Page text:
Clock Dance by Anne Tyler
In this new novel from Anne Tyler, central character Willa Drake’s life takes an unexpected turn. After playing many roles defined by the choices of others, she agrees to take care of her son’s injured ex-girlfriend and, in the process, be…

Childhood Fondness for Rodgers and Hammerstein and Libraries Inspired BPL Storyteller

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by Lynn Carpenter, Five Points West Regional Branch Library

Something Wonderful: Rodgers and Hammerstein’s Broadway Revolution
Todd S. Purdum

It seems as if I’ve always known that Rodgers and Hammerstein were great Broadway musical showmen—I’m not sure how I knew. I learned their songs “Do-Re-Me,” “O-K-L-A-H-O-M-A!,” “You’ll Never Walk Alone,” “Edelweiss,” “Climb Every Mountain,” and “It Might as Well Be Spring” in third grade. I saw The Sound of Music on my eighth birthday but I didn’t know it was by Rodgers and Hammerstein. My love of music and musicals was rivaled only by my love of books and I quickly found the play collections in my school library.

To get into the school building on a cold morning, you could go to the library. With my new love of books in fourth grade, I would check out a book in the morning, read it during the day, check it in at the end of the day, and check one out to read at home that night. Pretty soon I was checking out books to fellow students, shelving…

Pratt City, Titusville Library Adult Patrons Paint on Canvas at Palette Party with Cherie Hunt

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by Roy L. Williams, Public Relations Department


All summer long, Birmingham artist Cherie Hunt is teaching Birmingham Public Library patrons—even novices—how to paint. Recently, Hunt has brought her Palette Party program to adults at Titusville and Pratt City Branch Libraries. Hunt’s class provides participants step-by-step instructions that take them within an hour from a blank white canvas to their very own canvas masterpieces.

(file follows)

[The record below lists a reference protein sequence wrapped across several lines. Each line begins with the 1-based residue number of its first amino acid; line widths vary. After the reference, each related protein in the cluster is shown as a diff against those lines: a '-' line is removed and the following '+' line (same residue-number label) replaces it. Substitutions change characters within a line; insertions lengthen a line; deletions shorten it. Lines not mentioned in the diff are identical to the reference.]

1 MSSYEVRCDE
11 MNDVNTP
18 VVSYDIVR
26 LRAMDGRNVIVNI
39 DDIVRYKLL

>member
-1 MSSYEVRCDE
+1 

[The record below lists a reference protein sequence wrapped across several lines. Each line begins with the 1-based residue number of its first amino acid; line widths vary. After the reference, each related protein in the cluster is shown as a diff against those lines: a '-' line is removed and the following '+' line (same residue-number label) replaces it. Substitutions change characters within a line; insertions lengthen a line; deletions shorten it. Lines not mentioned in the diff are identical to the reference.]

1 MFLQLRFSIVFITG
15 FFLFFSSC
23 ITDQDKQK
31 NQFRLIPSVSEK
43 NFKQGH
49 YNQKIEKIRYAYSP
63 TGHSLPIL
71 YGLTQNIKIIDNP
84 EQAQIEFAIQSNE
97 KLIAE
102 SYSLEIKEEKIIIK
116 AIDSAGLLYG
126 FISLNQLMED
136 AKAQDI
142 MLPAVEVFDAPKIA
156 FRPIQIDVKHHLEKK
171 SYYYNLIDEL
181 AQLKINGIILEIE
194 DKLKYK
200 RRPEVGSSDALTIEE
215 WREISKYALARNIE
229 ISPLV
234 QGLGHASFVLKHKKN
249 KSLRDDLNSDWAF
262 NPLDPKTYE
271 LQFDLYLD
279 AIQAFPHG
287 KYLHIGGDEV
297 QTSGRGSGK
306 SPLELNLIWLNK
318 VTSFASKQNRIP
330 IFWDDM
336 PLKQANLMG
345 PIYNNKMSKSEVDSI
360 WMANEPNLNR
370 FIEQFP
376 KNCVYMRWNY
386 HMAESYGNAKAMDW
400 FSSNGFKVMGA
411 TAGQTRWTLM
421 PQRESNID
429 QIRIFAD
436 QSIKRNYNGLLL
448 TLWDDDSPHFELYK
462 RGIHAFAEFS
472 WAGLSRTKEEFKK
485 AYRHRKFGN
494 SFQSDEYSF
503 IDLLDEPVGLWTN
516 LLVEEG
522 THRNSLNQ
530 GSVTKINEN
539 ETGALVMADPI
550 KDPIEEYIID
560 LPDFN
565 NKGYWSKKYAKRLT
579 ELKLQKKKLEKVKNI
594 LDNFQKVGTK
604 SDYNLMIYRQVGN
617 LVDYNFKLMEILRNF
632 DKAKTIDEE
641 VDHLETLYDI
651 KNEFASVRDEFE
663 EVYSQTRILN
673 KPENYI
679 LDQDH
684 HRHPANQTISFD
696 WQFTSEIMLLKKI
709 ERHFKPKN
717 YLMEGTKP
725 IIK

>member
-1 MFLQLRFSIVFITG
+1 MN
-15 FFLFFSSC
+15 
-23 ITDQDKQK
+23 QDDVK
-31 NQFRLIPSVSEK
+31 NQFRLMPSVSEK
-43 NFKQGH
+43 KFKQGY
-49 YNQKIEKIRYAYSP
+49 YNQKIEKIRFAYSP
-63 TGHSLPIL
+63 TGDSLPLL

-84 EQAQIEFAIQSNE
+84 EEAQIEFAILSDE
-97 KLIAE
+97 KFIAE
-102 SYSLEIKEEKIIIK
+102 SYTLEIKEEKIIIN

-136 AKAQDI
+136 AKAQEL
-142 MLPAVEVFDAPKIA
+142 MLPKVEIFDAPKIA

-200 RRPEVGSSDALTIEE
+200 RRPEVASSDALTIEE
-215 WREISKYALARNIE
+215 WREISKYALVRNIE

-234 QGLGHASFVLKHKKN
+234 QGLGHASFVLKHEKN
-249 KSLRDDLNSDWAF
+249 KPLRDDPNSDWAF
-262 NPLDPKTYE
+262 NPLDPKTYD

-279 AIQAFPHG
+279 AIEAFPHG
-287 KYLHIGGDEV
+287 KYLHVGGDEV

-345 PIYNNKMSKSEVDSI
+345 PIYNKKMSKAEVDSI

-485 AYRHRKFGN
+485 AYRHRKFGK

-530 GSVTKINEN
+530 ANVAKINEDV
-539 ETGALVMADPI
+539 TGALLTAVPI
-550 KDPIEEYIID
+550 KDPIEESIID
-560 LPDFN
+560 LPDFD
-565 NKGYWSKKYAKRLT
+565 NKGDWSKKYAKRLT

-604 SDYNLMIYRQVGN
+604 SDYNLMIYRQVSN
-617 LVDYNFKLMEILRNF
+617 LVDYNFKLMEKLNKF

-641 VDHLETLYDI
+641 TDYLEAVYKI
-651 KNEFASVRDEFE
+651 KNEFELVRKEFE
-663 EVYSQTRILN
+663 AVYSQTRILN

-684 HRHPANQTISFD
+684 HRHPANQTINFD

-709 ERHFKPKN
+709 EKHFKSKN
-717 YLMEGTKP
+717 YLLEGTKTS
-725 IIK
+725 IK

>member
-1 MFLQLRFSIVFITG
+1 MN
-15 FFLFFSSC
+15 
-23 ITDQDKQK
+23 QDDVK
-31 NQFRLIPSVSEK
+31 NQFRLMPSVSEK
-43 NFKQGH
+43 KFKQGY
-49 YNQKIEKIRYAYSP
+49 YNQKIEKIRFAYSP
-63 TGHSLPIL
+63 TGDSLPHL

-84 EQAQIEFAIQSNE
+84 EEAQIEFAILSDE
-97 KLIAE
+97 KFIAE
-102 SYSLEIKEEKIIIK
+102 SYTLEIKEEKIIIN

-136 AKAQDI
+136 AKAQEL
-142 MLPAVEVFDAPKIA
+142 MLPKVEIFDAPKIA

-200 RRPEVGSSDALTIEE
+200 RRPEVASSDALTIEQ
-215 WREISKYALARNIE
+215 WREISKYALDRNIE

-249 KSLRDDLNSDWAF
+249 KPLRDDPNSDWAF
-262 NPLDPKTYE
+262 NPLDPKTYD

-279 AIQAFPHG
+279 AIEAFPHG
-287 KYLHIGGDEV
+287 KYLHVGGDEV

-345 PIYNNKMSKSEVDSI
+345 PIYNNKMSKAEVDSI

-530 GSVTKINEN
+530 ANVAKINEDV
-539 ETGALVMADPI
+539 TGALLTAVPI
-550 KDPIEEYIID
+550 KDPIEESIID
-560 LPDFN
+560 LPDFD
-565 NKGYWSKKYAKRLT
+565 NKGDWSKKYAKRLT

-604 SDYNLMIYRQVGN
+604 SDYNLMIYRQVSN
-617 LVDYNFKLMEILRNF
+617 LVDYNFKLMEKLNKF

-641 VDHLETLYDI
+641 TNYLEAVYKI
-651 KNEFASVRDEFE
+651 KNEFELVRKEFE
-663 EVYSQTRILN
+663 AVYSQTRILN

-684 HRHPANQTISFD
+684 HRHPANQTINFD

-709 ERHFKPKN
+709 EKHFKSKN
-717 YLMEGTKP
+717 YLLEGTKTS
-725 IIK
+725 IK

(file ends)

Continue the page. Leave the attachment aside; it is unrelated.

Hunt is offering a few more Palette Party workshops at BPL locations between now and the end of Summer Learning in early August. The dates and locations are listed below:
Friday, July 20, 10:00 a.m., at Powderly Branch LibraryTuesday, July 17, 11:00 a.m., at Smithfield Branch LibraryWednesday, July 25, 10:30 a.m., at North Avondale Branch Library (This program will take place during the monthly meeting of the North Avondale Library Chapter Chatters Book Club and features a book discussion and hands-on painting experience based on the book.)

Palette Party is …

Job Hunting Is the Worst—But BPL Wants to Help!

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by Jenn Seiler-Patrick, Five Points West Regional Branch Library


First of all, looking for a job is hard.

Second, not receiving an interview or not getting the job hurts. As a new librarian with Birmingham Public Library, I just finished a years-long job hunt and am excited to be here, talking to you. So, I know some of that pain you might be feeling and my goal is to let you know you’re not alone; and to tell you about some of the options you have for help.

Our libraries have many books and e-books to help you with your job search, building a new career, or marketing yourself. Our staff can also recommend online resources to help with resumes, cover letters, how to interview, and improving your job skills. Some of your questions may be answered through BPL's Job Searching, Resume Writing, and Career Development page. As always, ask a BPL staff member if you need help finding any book or online resources.

Finally, the library has programs such as the employment readiness bootcamp…

Steps to Starting Your Business Seminar Scheduled for July 17 at Central Library

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What: Steps to Starting Your Business
When: Tuesday, July 17 (3rd Tuesday of each month, July-October 2018)
Time: 12:00-1:00 p.m.